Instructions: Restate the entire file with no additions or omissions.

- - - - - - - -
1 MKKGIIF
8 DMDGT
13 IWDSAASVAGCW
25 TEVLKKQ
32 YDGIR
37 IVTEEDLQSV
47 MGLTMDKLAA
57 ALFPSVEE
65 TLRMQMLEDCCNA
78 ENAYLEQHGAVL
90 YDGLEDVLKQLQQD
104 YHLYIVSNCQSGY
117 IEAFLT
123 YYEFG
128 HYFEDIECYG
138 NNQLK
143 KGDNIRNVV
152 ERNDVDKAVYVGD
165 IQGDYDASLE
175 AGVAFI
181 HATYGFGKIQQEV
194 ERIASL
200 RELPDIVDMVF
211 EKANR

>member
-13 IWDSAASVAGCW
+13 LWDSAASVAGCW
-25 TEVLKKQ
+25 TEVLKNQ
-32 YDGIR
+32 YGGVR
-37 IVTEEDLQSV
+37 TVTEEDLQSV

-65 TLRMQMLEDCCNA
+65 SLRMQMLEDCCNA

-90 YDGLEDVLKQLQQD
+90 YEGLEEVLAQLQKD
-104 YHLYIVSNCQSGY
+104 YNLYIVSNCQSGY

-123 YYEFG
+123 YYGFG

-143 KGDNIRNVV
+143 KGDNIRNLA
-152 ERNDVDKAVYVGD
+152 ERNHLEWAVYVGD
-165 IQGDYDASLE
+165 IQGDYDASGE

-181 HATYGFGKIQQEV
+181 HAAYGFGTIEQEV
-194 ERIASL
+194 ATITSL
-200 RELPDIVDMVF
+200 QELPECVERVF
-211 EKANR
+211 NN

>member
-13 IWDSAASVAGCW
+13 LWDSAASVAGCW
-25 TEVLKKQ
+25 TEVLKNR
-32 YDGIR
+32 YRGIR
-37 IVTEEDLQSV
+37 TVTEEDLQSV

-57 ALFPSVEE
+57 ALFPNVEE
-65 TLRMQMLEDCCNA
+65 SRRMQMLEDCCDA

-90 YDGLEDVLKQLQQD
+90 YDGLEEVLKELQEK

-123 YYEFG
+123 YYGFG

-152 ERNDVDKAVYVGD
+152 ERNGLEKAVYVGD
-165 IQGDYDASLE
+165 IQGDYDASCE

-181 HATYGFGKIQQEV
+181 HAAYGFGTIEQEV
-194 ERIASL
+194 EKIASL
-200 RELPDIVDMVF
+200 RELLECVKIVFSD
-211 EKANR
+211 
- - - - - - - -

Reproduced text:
1 MKKGIIF
8 DMDGT
13 IWDSAASVAGCW
25 TEVLKKQ
32 YDGIR
37 IVTEEDLQSV
47 MGLTMDKLAA
57 ALFPSVEE
65 TLRMQMLEDCCNA
78 ENAYLEQHGAVL
90 YDGLEDVLKQLQQD
104 YHLYIVSNCQSGY
117 IEAFLT
123 YYEFG
128 HYFEDIECYG
138 NNQLK
143 KGDNIRNVV
152 ERNDVDKAVYVGD
165 IQGDYDASLE
175 AGVAFI
181 HATYGFGKIQQEV
194 ERIASL
200 RELPDIVDMVF
211 EKANR

>member
-13 IWDSAASVAGCW
+13 LWDSAASVAGCW
-25 TEVLKKQ
+25 TEVLKNQ
-32 YDGIR
+32 YGGVR
-37 IVTEEDLQSV
+37 TVTEEDLQSV

-65 TLRMQMLEDCCNA
+65 SLRMQMLEDCCNA

-90 YDGLEDVLKQLQQD
+90 YEGLEEVLAQLQKD
-104 YHLYIVSNCQSGY
+104 YNLYIVSNCQSGY

-123 YYEFG
+123 YYGFG

-143 KGDNIRNVV
+143 KGDNIRNLA
-152 ERNDVDKAVYVGD
+152 ERNHLEWAVYVGD
-165 IQGDYDASLE
+165 IQGDYDASGE

-181 HATYGFGKIQQEV
+181 HAAYGFGTIEQEV
-194 ERIASL
+194 ATITSL
-200 RELPDIVDMVF
+200 QELPECVERVF
-211 EKANR
+211 NN

>member
-13 IWDSAASVAGCW
+13 LWDSAASVAGCW
-25 TEVLKKQ
+25 TEVLKNR
-32 YDGIR
+32 YRGIR
-37 IVTEEDLQSV
+37 TVTEEDLQSV

-57 ALFPSVEE
+57 ALFPNVEE
-65 TLRMQMLEDCCNA
+65 SRRMQMLEDCCDA

-90 YDGLEDVLKQLQQD
+90 YDGLEEVLKELQEK

-123 YYEFG
+123 YYGFG

-152 ERNDVDKAVYVGD
+152 ERNGLEKAVYVGD
-165 IQGDYDASLE
+165 IQGDYDASCE

-181 HATYGFGKIQQEV
+181 HAAYGFGTIEQEV
-194 ERIASL
+194 EKIASL
-200 RELPDIVDMVF
+200 RELLECVKIVFSD
-211 EKANR
+211 